In search of Flensmark (of high-heels and schizophrenia fame)

June 8th, 2019

The NeuroSkeptic blog reports:

Neuroscience’s Shoe Saga

If you delve into the wildest depths of the scientific literature, you will find a trilogy of papers so weird, that they have become legendary.

In these articles, spanning a 12 year period, author Jarl Flensmark says that heeled shoes cause mental illness, while flat footwear promotes brain health:

Unsurprisingly, Flensmark’s bizarre work has been a regular feature of ‘weird science’ compilations such as Improbable Research and many others. But did Jarl Flensmark really believe that shoes affect brain function, or was it all a joke? ….

PhD. Thesis of the Week: Yoga and Saxophone Performance

June 7th, 2019

Yoga and Saxophone Performance: The Integration of Two Disciplines,” by
Allison Dromgold Adams.Arizona State University, Ph.D. thesis, 2012.

Special HABITS & TRICKS issue of Improbable Research

June 6th, 2019

The special Habits & Tricks issue (volume 25, no. 2) of the Annals of Improbable Research is now available, in PDF form as usual. You can purchase a single issue, or subscribe to the magazine (six new issues every year), or if you like, read a few of the articles free online.

Here’s the Table of Contents:

The features marked with a star (*) are based entirely on material taken straight from standard research (and other Official and Therefore Always Correct) literature. Many of the other articles are genuine, too, but we don’t know which ones.

Special Section: Habits and Tricks

Research on Nosepicking*
Research on Fidgeting*
Habits Research: Dishwashing and Downloading*
Ig® and Beyond: Shopping and Retracted Habits*
Eating Habits*
Medical Patients’ Habits: Mouth Breathing, Cable Chewing, Sucking*
Medical Professionals’ Habits: Mask Wiggling, Role Modeling*
Medical Trick Question: No Bullet, But… Butt?*
Magic and Rodeo Tricks Research*
Forensic Research: Knot Habits*

Improbable Research Reviews*

Improbable Research: Bacteria and Birthday Cakes*
May We Recommend: Cactus Spine Puncture Performance*
Boys Will Be Boys: Flatulence, Exciting, Usage*
Icky Cutesy: Willingness Toupee, Russian Roulette*

News & Notes

AIR Vents (letters from our readers): More Musty and Wiener Sausage
Ig® Nobel Limericks: Hijacker Packaging, Report Reporting*
Editorial Board
Index of Special Issues
Teachers’ Guide
Unclassified Ads

Innovative Scientists Talk About Their Childhood (2): Nicole Sharp and the Space Station

June 6th, 2019

Here’s Nicole Sharp talking about the space station that, when she was a child, excited Nicole in a way that led to her eventual unusual career. Nicole created and runs FYFD, the most popular fluid dynamics web site in this part of the universe.

ABOUT THIS LITTLE VIDEO SERIES—This is part of a series of sessions we (David Hu and I, and a film crew) recorded at Georgia Tech. We assembled a little group of scientists (including David) who are renowned for looking at questions others might overlook, and doing research in inventive, clever ways.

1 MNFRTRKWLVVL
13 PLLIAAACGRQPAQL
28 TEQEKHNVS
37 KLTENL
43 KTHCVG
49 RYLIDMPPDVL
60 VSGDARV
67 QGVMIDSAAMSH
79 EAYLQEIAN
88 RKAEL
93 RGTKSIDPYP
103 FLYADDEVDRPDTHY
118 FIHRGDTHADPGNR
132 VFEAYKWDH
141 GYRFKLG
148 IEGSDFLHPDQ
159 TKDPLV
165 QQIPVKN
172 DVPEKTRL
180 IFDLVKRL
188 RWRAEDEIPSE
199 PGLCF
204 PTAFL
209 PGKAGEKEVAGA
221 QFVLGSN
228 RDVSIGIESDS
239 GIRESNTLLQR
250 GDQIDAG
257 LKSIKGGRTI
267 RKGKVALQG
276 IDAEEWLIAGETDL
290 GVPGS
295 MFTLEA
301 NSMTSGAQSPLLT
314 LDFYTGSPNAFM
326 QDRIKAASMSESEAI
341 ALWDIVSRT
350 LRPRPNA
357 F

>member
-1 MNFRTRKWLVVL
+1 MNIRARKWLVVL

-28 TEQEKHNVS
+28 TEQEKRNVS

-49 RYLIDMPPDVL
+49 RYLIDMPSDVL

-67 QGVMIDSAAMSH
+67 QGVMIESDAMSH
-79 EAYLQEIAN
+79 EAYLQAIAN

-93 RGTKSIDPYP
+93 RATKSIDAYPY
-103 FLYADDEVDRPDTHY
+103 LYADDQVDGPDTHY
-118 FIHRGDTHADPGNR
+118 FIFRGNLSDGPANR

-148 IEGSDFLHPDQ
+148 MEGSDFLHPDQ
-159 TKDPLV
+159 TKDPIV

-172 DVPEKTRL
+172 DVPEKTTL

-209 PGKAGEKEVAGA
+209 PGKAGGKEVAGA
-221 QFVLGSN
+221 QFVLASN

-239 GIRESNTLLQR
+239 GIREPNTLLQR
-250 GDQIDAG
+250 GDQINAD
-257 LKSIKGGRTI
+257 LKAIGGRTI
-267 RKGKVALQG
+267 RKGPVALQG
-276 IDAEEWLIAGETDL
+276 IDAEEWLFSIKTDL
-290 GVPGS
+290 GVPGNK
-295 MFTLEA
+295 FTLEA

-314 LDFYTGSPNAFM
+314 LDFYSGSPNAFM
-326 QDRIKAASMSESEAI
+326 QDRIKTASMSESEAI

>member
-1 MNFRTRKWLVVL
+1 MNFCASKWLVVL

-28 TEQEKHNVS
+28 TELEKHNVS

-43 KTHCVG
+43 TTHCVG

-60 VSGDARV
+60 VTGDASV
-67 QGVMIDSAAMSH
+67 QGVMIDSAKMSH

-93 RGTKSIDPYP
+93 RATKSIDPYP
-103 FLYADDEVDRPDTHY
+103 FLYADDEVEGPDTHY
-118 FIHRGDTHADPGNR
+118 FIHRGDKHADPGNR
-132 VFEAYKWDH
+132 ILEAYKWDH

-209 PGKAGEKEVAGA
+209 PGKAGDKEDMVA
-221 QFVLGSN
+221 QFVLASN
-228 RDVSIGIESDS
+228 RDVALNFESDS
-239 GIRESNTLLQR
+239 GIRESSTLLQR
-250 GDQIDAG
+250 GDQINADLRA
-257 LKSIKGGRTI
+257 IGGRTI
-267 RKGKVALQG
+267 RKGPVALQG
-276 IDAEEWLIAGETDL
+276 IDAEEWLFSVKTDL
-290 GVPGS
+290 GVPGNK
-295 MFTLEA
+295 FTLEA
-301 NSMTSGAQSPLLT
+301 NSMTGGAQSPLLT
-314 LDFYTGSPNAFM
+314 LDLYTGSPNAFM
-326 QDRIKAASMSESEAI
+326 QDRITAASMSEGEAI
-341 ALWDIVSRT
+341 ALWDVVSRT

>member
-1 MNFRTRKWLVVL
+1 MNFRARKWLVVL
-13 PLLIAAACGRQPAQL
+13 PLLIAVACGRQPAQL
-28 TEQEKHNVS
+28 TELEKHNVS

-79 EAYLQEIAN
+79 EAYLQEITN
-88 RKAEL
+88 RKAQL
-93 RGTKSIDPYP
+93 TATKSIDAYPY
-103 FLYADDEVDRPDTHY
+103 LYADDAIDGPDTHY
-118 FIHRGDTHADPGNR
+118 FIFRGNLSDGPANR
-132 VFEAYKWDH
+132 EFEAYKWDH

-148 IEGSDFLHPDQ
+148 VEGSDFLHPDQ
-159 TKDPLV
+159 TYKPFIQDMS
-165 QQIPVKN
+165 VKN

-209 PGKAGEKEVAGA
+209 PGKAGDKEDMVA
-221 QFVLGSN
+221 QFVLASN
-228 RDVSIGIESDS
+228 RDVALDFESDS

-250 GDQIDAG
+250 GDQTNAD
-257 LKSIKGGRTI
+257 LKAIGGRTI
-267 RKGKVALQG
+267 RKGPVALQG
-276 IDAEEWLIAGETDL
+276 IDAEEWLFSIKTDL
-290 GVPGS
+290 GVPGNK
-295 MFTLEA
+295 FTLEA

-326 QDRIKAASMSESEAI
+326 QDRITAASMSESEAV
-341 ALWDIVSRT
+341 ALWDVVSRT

The question we asked them: “What happened when you were a kid that somehow led—much later—to your doing unusual science?

The scientists: David Hu, Suzana Herculano-Houzel, Frans de Waal, Nicole Sharp, Diego Golombek, and Olga Shishkov. Follow the links on their names to begin exploring some of their work!

A FURTHER NOTE ABOUT THIS SERIES: These little videos are not quite as good as they ought to have been, due to curious decisions made by the video editor. The most obvious of those strange decisions was to dose everything with goopy, slightly distracting music. The editor also objected to some of the content of the videos, deeming them somehow too offensive to record. The lesson we learned: choose our video editor more carefully.

Wednesday is Dead Duck Day

June 5th, 2019

The 24th annual Dead Duck Day celebration happens on Wednesday, June 5, 2019. Dead Duck Day honors the mallard duck that became known to science as the first (documented) ‘victim’ of homosexual necrophilia in that species, and earned its discoverer, Kees Moeliker, the 2003 Ig Nobel Biology Prize.

Kees Moeliker, who is now director of the museum where the incident occurred, invites everyone to join in the celebration:

Dead Duck Day also commemorates the billions of other birds that die(d) from colliding with glass buildings, and challenges people to find solutions to this global problem.

Please join the free, short open-air ceremony next to the new wing of the Natural History Museum Rotterdam (the Netherlands), right below the new Dead Duck Memorial Plaque — the very spot where that duck (now museum specimen NMR 9989-00232) met his dramatic end….

After the ceremony, join us for the traditional six-course (dead) duck dinner at the famous Tai Wu Restaurant. This dinner, also, is open to the public (at your own expense). Reserve your seat by e-mailing to: info [at] hetnatuurhistorisch.nl

[Read full details on Kees’s blog.]

UPDATE: Here’s video from this year’s Dead Duck Day:

Here is the TED Talk Kees did about the duck:

Dead Duck Day has many admirers. Here is one of them:

Do NOT follow this link or you will be banned from the site!